This is my daughter’s favourite holiday. She loves dressing up and has been known to wear different costumes to different events on the same day. I lack her gifts at making costumes.
Indeed, my celebration of Samhuinn is not so party-centric as most peoples’ but I enjoy it in my own way just as much. It is a pity that children nowadays do not have the same trick or treating opportunities that I had as a young child. Some ladies would make trays of toffee apples to give out and that was the best and most sought-after treat going. Other ladies made us popcorn balls, rice-crispy cakes and cookies. We collected pillowcases full of candy swag.
That did not generate enough commerce so the press started publishing stories of poisoned candies being handed out. The truth was, some children were poisoned at Halloween but it was always deliberate poisoning by their relatives. There is a lovely saying in the Balkans that the neighbours may throw stones at you but only your own family kills you.
Stories were circulated of toffee apples with razor blades inserted in them so that treat went away forever. People began to buy commercially-produced candy which was far more expensive and not nearly as nice. Trick or treating seems to have gone the way of the dodo here on Denman and I think that is a shame. I hope people with children will consider making some of the old Halloween favourites for their children and young friends.
For Druids, and most other religious people, Samhuinn is a serious time to pray to the ancestors as the veil between the worlds is thin at this time. In fact, time stops completely for a few days and the spirits can visit the Earth to see friends and family. Some people like to leave out the favourite food for the spirits they hope to attract and a comb, bowl of water and mirror so the spirits can freshen up after their long journey back to Earth. It is helpful to make a small altar with candles and photos of the beloved lost ones you hope to attract to your house. Seeing their photo reminds them of happy times and lets them know they have found receptive family members.
Death is seen by Druids as a transformation, rather than an ending. Evergreen branches, particularly cedar, the tree of life, are the chief symbol of this festival. To be born in the afterlife, you have to die here. To come to the Earth, you have to die in the afterlife. Nothing lasts forever, not even death.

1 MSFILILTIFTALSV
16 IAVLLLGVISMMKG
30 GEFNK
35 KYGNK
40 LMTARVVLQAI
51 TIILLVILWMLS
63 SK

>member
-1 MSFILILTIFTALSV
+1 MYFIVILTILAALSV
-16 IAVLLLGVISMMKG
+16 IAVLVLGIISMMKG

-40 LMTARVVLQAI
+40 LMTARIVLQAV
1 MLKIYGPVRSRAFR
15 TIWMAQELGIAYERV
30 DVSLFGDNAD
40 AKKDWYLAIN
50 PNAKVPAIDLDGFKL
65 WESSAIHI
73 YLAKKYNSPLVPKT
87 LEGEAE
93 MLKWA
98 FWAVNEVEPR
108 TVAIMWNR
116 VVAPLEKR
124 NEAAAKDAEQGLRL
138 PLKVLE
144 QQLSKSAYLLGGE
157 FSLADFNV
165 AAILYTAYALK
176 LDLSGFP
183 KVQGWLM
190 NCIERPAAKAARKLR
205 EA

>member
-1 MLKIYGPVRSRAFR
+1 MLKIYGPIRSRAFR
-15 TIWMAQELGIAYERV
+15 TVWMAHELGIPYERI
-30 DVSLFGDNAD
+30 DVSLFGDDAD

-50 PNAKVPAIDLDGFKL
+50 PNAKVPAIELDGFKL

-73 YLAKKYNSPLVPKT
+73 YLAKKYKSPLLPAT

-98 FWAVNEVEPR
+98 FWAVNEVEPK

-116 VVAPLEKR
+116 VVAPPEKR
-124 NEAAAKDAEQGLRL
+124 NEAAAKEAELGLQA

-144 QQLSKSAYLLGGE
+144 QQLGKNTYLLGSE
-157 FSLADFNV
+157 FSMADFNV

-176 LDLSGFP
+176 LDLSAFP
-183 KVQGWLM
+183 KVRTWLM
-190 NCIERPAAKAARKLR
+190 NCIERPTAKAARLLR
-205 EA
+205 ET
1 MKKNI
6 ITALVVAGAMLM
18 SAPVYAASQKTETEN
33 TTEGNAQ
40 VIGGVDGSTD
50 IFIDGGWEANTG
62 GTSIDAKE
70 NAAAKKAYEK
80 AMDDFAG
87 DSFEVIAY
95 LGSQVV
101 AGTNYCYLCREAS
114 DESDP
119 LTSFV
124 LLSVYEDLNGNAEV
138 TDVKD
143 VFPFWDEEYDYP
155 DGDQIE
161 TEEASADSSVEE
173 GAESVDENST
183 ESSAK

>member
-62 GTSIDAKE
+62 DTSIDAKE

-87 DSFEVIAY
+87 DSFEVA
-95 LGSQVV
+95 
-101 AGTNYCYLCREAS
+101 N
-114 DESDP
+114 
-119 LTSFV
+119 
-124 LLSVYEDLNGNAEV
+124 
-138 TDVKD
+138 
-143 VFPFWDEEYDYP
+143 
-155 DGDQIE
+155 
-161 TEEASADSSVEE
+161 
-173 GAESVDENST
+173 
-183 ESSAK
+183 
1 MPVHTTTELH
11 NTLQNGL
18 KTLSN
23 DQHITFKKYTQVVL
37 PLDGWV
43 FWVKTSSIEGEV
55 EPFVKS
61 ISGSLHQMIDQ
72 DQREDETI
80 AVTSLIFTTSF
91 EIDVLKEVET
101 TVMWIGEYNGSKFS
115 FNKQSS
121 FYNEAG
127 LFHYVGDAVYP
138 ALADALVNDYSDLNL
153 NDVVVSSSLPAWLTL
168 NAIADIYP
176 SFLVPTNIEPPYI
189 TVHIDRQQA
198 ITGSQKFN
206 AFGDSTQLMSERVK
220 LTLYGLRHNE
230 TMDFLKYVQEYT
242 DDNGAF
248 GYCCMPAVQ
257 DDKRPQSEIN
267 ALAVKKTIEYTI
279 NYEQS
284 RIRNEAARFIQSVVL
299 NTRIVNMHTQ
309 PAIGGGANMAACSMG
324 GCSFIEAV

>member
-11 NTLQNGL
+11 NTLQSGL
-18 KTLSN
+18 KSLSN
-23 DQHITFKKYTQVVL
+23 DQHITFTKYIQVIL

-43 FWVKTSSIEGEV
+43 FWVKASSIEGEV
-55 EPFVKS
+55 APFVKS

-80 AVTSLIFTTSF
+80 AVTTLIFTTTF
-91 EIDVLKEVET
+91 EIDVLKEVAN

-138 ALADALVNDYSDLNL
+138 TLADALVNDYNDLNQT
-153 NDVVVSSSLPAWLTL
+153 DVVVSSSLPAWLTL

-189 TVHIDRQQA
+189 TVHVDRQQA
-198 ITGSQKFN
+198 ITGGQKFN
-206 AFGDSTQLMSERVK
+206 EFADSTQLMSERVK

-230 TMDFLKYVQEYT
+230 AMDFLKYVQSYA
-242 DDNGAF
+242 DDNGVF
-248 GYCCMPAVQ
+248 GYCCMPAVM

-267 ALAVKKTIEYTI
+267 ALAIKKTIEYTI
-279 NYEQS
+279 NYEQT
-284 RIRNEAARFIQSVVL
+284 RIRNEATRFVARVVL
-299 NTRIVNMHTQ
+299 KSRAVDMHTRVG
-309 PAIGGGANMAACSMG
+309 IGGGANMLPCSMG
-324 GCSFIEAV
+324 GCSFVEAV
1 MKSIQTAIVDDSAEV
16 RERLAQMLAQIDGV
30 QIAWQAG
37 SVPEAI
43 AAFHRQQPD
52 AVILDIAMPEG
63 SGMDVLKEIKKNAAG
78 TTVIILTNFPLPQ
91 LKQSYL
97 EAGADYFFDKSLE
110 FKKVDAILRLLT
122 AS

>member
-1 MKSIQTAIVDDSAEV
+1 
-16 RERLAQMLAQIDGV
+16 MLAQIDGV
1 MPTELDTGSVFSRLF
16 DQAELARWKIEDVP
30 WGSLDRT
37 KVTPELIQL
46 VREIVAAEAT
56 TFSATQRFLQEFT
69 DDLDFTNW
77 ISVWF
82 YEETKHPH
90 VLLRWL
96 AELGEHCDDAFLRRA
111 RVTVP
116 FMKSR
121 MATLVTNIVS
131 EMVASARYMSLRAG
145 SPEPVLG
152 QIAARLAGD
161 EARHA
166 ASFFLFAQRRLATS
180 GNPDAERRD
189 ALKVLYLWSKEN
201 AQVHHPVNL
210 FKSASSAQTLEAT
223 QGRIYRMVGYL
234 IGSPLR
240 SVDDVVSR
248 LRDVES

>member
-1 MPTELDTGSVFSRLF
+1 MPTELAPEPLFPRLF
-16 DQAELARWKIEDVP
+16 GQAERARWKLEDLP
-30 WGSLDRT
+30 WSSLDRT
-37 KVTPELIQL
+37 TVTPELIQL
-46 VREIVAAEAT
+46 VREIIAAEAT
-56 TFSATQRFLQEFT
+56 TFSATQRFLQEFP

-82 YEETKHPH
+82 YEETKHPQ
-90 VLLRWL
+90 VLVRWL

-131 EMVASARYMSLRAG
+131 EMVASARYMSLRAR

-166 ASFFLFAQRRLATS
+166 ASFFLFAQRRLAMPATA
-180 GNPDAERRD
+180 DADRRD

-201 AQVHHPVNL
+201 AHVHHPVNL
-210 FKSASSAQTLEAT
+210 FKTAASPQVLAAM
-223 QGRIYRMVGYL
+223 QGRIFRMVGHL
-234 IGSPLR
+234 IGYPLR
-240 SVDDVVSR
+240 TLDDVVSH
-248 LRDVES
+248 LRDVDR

The land dies every year at this time, only to be reborn in the glorious exuberance of spring greens and spring flowers. The fields go brown as the grass bleaches out and all nature slows down with only the hardiest animals and birds left but we all know that spring will return, carried under the wings of the returning birds. Life is just the same. We die and go away for a while and then we return.
With that in mind, we may all want to consider how we can leave the Living Earth better for our stay here as we will be coming back to a world that is more despoiled and polluted every year. People think they don’t have to worry about what the world will be like in three hundred years but I think that is exactly what they should be worried about.
So, this year, I hope some of you will consider praying and meditating out of doors, after you have made your young friends a tray of toffee apples of course. Speak aloud to your ancestors and departed friends and ask them for their counsel, their favour and their benevolence. This year has turned quite tricky due to world politics taking a violent turn and I feel we need all the help we can get.
Build a little bonfire and tell stories about departed family members and friends. This is also a great time to tell ghost stories but they should only be about real ghosts and supernatural experiences that have happened to the teller. Ghosts are not scary, at least not the ones I have met. They are still the same people they were when we knew and loved them on the Earth. Take some time to honour them. They need our help as we need theirs.
The veil between the worlds becomes thin, and the ancestors come close to us. Their voices whisper in the autumn winds. As we stand among the falling leaves and the grey and golden light, let us remember the past and its lessons, and gather a harvest of wisdom to bear us through the winter to the new spring to come.